Three exhausted businessmen are back in the arms of their loved ones after escaping bomb blasts in Bali.

Hugh Sugden, 38, Neil Cullen, 47, and Philip Jarman, 43, thanked their lucky stars when they arrived home to Steeton and Silsden unscathed, after being just 200 yards from where a bomb exploded in the heart of the south east Asian island's tourist area on Saturday night.

The first thing Mr Sugden did when he got back to his home in Dale View Road, Steeton, was buy a lottery scratch card.

"I thought I'd ride my luck. I scratched off the three panels and I got three matching chests -- when I looked to see what I had won I saw that it was £1. I just laughed my head off ," he said.

The three men, who were on a five-day business trip to the island, were being driven towards Kuta Square when the suicide bombers struck.

Mr Cullen, president of Silsden Park Rangers rugby club, said: "We were heading for the square and were stuck in traffic on the street that runs parallel when it went off.

"There was a massive bang that had the effect of an earthquake. The ground trembled and everything seemed to shake around us.

"There was pandemonium after it happened. People were panicking and running away. It was terrifying."

Mr Sugden, who captains Silsden's first cricket team, added: "We had only just been talking about the 2002 bombs with our driver as we'd been to visit the memorial.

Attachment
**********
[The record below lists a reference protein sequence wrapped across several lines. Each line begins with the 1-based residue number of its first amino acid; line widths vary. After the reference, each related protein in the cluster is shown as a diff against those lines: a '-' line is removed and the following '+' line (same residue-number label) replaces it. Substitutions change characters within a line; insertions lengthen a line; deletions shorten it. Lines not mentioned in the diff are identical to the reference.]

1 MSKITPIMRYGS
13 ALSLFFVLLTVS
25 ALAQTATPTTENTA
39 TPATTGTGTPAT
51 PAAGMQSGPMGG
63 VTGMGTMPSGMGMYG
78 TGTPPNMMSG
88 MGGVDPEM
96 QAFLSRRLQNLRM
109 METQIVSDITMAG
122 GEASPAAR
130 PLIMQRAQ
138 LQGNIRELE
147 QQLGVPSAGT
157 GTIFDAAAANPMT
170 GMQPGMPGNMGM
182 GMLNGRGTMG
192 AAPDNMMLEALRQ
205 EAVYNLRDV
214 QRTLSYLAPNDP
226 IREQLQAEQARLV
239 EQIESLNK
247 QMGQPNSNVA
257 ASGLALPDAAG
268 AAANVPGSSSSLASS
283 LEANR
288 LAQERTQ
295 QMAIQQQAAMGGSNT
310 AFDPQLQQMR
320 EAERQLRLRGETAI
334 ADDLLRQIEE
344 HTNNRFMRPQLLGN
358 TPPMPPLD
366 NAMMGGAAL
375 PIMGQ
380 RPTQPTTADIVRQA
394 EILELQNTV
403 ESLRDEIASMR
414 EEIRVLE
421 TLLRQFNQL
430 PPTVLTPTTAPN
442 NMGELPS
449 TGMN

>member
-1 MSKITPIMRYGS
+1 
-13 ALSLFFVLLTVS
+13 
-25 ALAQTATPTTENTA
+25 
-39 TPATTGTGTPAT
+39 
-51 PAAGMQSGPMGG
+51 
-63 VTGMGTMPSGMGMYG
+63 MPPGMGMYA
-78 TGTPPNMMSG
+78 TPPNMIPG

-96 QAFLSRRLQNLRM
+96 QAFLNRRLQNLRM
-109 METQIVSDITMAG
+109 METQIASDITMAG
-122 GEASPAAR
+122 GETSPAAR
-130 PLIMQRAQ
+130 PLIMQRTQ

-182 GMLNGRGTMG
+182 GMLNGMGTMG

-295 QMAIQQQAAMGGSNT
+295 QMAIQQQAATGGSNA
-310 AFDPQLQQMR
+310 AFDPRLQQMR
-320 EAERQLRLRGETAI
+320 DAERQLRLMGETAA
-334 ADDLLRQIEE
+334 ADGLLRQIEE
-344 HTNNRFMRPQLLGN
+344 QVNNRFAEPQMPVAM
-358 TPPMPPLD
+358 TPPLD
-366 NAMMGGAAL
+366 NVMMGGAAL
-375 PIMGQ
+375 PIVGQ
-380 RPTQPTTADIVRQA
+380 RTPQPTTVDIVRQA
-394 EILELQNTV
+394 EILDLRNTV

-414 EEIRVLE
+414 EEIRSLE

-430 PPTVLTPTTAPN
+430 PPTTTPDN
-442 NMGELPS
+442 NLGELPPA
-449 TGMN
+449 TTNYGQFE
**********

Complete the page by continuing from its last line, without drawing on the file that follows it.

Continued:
"As soon as he heard the bang he just started praying."

Mr Sugden spoke of the harrowing aftermath of the explosion, which claimed 19 lives, where they witnessed bodies, piled three deep, being driven away from the carnage.

"At that time of night the roads are grid-locked. The ambulances couldn't get through so bodies were being brought out on the back of trucks. It was grim," he said.

Mr Cullen added: "If we hadn't been stuck in traffic we might have been there when the bombs went off.

"We feel lucky and relieved."

It was 12 hours before the men could get through to their families because mobile phone systems crashed.

Mr Cullen, from Silsden, said: "We got through on Sunday morning. They had seen the bombings on the television and were frantic with worry."

The men spent the next few days in their hotel rooms.

Mr Sugden added: "We went out the following night but the place was like a ghost town. Everyone was just in utter shock."

The friends have travelled to Bali on numerous occasions because of their land and property business interests, but had not been since the terrorist attack three years ago.

They returned to Bali to look at some property to develop into holiday homes.

Mr Cullen said: "We gave it time to settle down and we thought it was safe to go back. Tourism had revived and that gave us the confidence to go."

But Mr Sugden said he had not been phased by the attack.

"It's certainly put a few things into perspective, but being in the place when something like that happens is like lottery odds, but if it happens it happens. It certainly hasn't put me off going back to Bali. We have to go back because if we don't, if tourism stops, it will decimate the economy," he said.

At least 26 people died and more than 100 were injured when three suicide bombers targeted restaurants in Jimbayan Beach and Kuta, to the south of the island, on Saturday night.

Indonesian officials named Malaysian Azahari Bin Husin -- known as "Demolition Man" -- and Noordin Mohamed Top as two of the culprits. Both men are thought to have been behind the 2002 attacks, which left 202 people dead, including 26 Britons.